007’s “No Time to Die” offers a long, strong script, enough action to keep fans interested
After hearing that Daniel Craig’s final movie as James Bond was 2 hours and forty three minutes long I wasn’t sure whether to be ecstatic or feel dread. Sitting for three hours for anything can become excruciating if what you’re watching is a dud. But No Time to Die is a stud of a movie, not a dud. I give it four out of five stars.
It is, as much as a Bond film can be, a movie about relationships, wrapped in the spectacle of several really well done, riveting action scenes.
No Time to Die tells the tale of Daniel Craig’s 007 who has hung up his spy gadgets, in favor of a a pleasurable quiet island life as the movie starts. The family history of his love interest of the past, “Madeleinne Swann” played by Lea Sedoux, draws Bond into an epic journey involving the evil Spectre organization, and a new dastardly supervillain,Safin--played by Rami Malik.
Malik shines as the vengeful Safin. His musing, brooding, calm take on being a Bond villain brings enough layered depth to the character to leave viewers wanting more, even almost three hours more. The audience won’t find themselves empathizing with the villain, but they may appreciate the screenwriters efforts to offer up a nemesis who presents as someone with more than skin deep motivations.
The movie also seems to wrap up the Spectre plot, with rather unexpected twists. There is some riveting, top-notch action in this movie, but it may not be as abundant as in the past. It is enough to propel No Time to Die forward comfortably for the most part.
As critics have noted, the plot of No Time To Die is dense. It’s more complex than other Bond films, which leads to the movie having a lengthy running time. It had me wondering if the creators had more content than they could cope with for a theater film and if perhaps there might eventually be a Director’s Cut version?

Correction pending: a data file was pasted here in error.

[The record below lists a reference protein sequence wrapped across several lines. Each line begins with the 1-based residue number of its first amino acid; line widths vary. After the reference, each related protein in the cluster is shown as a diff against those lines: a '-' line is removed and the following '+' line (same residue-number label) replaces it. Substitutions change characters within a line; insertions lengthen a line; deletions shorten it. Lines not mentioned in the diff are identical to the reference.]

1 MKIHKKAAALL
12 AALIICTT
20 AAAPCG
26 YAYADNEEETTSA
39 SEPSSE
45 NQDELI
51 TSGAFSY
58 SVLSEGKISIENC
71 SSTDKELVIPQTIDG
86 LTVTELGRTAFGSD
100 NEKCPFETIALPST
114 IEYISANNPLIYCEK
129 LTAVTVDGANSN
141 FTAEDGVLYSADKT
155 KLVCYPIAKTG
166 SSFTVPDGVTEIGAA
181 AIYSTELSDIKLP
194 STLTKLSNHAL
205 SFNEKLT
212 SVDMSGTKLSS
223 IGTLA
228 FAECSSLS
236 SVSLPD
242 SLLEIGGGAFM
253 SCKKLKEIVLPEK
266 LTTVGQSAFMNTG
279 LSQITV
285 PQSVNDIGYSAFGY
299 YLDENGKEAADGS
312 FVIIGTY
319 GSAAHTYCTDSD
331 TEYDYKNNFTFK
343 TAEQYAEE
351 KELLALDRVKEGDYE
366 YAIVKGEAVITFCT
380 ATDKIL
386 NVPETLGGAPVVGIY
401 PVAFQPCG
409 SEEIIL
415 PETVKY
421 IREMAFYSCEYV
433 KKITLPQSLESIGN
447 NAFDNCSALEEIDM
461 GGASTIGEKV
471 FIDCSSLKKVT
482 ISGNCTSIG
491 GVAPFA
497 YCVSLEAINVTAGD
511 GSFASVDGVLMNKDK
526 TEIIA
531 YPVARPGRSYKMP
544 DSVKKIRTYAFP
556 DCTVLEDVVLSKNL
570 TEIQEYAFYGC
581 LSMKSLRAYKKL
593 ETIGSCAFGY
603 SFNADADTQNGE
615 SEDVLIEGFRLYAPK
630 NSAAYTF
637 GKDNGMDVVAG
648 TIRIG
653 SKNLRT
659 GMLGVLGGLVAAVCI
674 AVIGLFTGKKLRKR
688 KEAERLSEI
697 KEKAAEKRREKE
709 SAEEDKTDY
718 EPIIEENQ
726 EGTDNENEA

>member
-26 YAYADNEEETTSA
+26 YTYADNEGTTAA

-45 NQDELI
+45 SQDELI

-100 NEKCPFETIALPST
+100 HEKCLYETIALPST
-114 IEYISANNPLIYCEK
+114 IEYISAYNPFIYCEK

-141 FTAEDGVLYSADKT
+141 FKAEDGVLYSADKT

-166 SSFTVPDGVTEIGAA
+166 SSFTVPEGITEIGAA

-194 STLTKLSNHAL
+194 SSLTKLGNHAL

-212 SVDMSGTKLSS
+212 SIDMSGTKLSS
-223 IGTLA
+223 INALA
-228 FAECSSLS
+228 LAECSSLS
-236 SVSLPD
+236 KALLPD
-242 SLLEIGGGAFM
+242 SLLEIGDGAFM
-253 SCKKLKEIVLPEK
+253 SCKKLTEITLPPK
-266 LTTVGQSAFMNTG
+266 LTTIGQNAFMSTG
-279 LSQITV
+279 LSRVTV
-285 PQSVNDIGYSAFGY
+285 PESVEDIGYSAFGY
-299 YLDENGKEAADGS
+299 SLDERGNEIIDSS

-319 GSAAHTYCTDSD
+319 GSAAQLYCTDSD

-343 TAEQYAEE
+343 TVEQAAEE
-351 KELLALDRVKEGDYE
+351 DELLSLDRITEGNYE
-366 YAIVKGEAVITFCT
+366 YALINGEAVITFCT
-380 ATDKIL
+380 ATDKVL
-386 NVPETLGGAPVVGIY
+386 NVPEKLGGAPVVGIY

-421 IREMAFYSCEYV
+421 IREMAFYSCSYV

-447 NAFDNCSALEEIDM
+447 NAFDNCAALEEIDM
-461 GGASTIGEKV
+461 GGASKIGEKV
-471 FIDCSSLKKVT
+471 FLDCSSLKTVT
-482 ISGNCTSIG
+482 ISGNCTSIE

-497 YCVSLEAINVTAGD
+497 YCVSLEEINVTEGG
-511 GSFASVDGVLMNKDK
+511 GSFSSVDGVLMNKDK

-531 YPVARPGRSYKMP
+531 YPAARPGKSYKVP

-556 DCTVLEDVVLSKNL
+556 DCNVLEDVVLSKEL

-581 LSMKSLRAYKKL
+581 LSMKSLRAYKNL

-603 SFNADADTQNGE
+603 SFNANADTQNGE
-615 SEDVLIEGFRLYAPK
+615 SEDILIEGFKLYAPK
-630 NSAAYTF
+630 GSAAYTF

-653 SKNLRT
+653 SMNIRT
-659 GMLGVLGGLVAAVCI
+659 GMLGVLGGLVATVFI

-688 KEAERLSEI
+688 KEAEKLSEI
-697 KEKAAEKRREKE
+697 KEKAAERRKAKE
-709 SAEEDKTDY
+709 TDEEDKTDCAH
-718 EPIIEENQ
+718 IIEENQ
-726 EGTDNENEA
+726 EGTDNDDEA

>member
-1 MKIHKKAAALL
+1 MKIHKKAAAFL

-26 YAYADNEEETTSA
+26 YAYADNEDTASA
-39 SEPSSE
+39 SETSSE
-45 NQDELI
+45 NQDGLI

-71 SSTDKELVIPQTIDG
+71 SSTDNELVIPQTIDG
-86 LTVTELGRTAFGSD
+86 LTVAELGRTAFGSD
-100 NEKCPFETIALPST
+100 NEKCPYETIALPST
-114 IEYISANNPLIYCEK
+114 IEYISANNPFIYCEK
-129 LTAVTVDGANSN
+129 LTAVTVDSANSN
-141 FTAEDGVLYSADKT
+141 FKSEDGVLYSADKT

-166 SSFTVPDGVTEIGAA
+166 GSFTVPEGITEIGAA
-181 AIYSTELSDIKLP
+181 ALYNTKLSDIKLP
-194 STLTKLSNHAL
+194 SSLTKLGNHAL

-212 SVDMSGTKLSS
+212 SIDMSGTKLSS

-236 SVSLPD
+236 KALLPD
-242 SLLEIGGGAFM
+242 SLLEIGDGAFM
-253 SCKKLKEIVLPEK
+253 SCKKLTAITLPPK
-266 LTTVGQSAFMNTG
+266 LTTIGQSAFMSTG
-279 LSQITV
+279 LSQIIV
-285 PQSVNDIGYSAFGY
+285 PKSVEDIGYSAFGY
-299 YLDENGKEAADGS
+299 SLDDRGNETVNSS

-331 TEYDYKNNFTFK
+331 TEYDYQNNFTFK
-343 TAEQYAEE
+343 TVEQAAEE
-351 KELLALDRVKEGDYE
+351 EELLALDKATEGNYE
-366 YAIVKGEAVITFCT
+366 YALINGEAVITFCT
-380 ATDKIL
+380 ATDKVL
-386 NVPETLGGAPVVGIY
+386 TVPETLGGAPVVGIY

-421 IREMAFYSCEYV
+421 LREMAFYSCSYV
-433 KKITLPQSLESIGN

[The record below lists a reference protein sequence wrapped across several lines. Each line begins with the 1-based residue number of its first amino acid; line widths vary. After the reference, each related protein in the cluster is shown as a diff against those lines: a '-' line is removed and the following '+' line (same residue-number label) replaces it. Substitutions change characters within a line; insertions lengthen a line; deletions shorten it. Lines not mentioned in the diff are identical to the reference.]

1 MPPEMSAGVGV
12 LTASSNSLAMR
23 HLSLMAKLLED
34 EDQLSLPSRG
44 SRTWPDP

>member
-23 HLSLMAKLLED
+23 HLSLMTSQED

There is enough meat on the bone of this Bond tale to justify staying in your seat a bit longer, but there were a couple points where No Time to Die felt to me like it was dragging. Really good cinematography helped make the film more palatable though, and kept me in my seat.
The Bond girls in this last Daniel Craig 007 performance are as usual, beautiful. But for the most part they are reserved, rather than sultry. The only action they are catalysts for are dispatching Spectre’s and Safin’s abundant evil minions, which they are very effective at.
The lack of sex appeal in No Time to Die allows for a more sober relationship story line between Bond and Swann that ultimately centers around one decidely un-playboylike plot twist. If you want to delve into a deeper exploration of Bond’s character and don’t want to read an Ian Fleming book, this is a pretty good go-to 007 film,
The graceful ending to No Time to Die, really does justice to Craig’s 007. The climax makes up for any previous shortcoming of No Time to Die. It sends Craig off the screen with his heroism and elegance intact one last time. But it also offers plenty of bullets flying and enough adrenalyn-pumping scenes to satisfy action lovers.
Reflecting more on No Time To Die brought me to the conclusion that Craig’s last Bond film is essentially a love story held together by the abundant elements of a an action move, It displays the affection many of its reoccuring characters have for each other, and is a fitting conclusion for those fans who have loved seeing Daniel Craig play 007.